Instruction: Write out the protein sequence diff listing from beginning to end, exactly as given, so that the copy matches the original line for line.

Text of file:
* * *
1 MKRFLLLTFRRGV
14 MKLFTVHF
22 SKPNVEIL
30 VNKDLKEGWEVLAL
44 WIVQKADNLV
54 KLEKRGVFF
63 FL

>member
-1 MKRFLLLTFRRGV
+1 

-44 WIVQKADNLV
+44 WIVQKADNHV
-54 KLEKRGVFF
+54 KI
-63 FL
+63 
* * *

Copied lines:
1 MKRFLLLTFRRGV
14 MKLFTVHF
22 SKPNVEIL
30 VNKDLKEGWEVLAL
44 WIVQKADNLV
54 KLEKRGVFF
63 FL

>member
-1 MKRFLLLTFRRGV
+1 

-44 WIVQKADNLV
+44 WIVQKADNHV
-54 KLEKRGVFF
+54 KI
-63 FL
+63 